“I live in Nevada, and Chops is right… this is BIG news here. I can’t help but think that Billary would not have brought this suit if the union endorsed her,”

The problem is the suit was filed by a teachers union not by the Clintons.

If I was a member of the Democratic Party and I found out that some votes counted more than others, I would have filed suit too. Would I have filed suit if it did not help my candidate? NO Lets not pretend we don’t know how the game is played or that both sides don’t play it. At any rate this is all party in-fighting.

Posted by: 037 at January 18, 2008 4:12 PM
Comment #243313

Will it be Hillary or Obama that republicans face? As a conservative republican it really doesn’t matter. With Hillary we get a candidate with no practical experience in governing. Same with Obama. Hillary has huge negatives among all voters of either party and many are weary of the Bush, Clinton, Bush, Clinton chair switching. Obama charms many with his advocacy of “change”, but do we really know what he means by that? Will Hillary disgust black democrat voters with her actions and find many of them staying home on election day. Without the black vote she doesn’t stand a chance. And, it’s becomming more difficult for the Demo party to bring illegals to the voting booth since most states still require proof of citizenship despite their efforts to the contrary. Romney or Thompson are my top choices. Romney brings considerable governing experience to the table along with a sterling record of management. Thompson is more conservative than Romney but I don’t think he will win the nomination.

Posted by: Jim at January 18, 2008 5:22 PM
Comment #243315

Chops,

I’m an Obama guy, but I don’t see how this suit can have an impact beyond Nevada. The DNC has completely disenfranchised Michigan and Florida in the primary process and hardly anyone outside of the two states has noticed.

Posted by: Woody Mena at January 18, 2008 5:24 PM
Comment #243361
Saturday, Nevada voters will throw out Hillary Clinton

Hmmmm…remember that 1948 headline that said Dewey beat Truman?

Hillary won…

Posted by: Rachel at January 19, 2008 10:10 PM
Comment #243363

Jim said: “With Hillary we get a candidate with no practical experience in governing.”

First this is a patently false statement. Senators do govern. Second, she was an active partner in some aspects of Bill Clinton’s presidency, which is more experience in the White House and national and foreign affairs than GW Bush had when you voted for him, assuming you did.

The lying Republicans have lied to their constituents about most of their party’s platform issues for more than a decade. Sure takes loyalty to hang on to a sinking ship, declaring the lifeboat the unsafe flotation device.

Posted by: David R. Remer at January 19, 2008 11:16 PM
Comment #243375

David, I hardly think that being one of a hundred senators voting on legislation is comparable to governing a city or state. Do we call Senators governors or legislators? As far as her imagined experience in the Clinton WH, let us see the evidence and not keep it under wraps in the Clinton Museum. How can we judge something for which we have no evidence. It is well documented that she was not privey to any of the important meetings that take place daily in the WH. Please give me one example of an ex-presidents, governors or large city mayors wife who was elected to that office by virtue of the vast experience gleaned from listening to her husband talk. David, I have found that those who cry “liar” the loudest usually are the biggest liars of all.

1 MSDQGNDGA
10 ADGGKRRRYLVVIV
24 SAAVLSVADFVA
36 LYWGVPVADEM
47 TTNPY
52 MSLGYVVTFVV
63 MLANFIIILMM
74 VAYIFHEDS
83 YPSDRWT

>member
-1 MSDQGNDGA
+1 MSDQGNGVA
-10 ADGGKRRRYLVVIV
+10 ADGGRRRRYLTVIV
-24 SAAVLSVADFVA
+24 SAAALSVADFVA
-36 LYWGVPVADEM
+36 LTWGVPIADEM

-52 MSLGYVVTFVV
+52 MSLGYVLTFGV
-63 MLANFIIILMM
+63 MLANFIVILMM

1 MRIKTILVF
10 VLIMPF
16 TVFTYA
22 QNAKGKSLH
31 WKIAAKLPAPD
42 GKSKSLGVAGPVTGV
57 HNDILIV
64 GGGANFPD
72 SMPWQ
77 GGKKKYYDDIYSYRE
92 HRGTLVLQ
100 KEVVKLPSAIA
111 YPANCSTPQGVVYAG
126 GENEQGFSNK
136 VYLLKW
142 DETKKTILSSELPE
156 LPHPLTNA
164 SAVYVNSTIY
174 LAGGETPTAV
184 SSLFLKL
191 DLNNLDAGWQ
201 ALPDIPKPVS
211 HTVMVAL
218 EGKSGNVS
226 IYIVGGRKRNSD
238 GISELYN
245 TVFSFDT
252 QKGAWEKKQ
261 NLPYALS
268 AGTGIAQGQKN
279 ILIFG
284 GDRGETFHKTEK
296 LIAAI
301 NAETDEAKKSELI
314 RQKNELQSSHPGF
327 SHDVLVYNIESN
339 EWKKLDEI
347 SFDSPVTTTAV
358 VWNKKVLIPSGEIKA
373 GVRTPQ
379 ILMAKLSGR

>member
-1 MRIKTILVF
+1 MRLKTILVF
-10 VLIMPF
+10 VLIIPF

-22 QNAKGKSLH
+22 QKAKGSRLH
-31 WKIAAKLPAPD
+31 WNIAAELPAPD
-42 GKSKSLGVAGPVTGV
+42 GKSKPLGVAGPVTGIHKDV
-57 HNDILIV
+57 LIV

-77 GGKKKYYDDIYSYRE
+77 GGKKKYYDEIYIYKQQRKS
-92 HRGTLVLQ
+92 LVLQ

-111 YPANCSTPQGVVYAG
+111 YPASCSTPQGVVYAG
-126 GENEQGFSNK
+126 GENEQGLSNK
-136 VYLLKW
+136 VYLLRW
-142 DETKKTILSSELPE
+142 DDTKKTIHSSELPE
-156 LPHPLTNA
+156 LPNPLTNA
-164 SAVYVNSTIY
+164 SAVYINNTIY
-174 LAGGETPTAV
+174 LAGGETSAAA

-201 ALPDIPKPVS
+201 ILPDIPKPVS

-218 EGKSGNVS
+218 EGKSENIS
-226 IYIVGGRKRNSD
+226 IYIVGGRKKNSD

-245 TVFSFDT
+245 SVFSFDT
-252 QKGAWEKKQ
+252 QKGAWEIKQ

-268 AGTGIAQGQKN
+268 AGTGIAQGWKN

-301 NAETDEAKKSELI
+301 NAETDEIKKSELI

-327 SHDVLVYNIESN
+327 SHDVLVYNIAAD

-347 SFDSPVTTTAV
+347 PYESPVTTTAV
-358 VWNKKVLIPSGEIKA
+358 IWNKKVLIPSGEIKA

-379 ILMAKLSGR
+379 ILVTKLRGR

Posted by: Jim at January 20, 2008 12:02 PM
Comment #243381

Jim said: “David, I hardly think that being one of a hundred senators voting on legislation is comparable to governing a city or state.”

Then you apparently haven’t a clue about the managerial requirements of a Senator. All the skills required of a mayor or governor in terms of organization, delegation, responsibility, decision making, interfacing with many interest groups, are exactly the same.

It is a myth that the experience born of ignorance of the general public as to what exactly their politicians do and how, that makes the error of judgment your comment does.

Tell me again what qualified Reagan as Governor or President in terms of his Hollywood experience? The experience skill set can be obtained from any number of occupations, including doctor of medicine, director of film and stage productions, CEO, manager of a private successful business, owner/manager of a modern farm, etc. etc. These all require very much the same kinds of skill sets. They of course don’t all require the same educational backgrounds, but, then there are no educational requirements for presidents, are there.

And those that thing a for profit manager/CEO type qualifies one as President knows nothing about accounting principles, organizational typologies, or organizational purposes. The U.S. Government was, from the very inception, NEVER meant or designed to be run as a for profit entity. It is a wholly different organizational entity with different responsibilities and obligations and purposes than a for profit organization.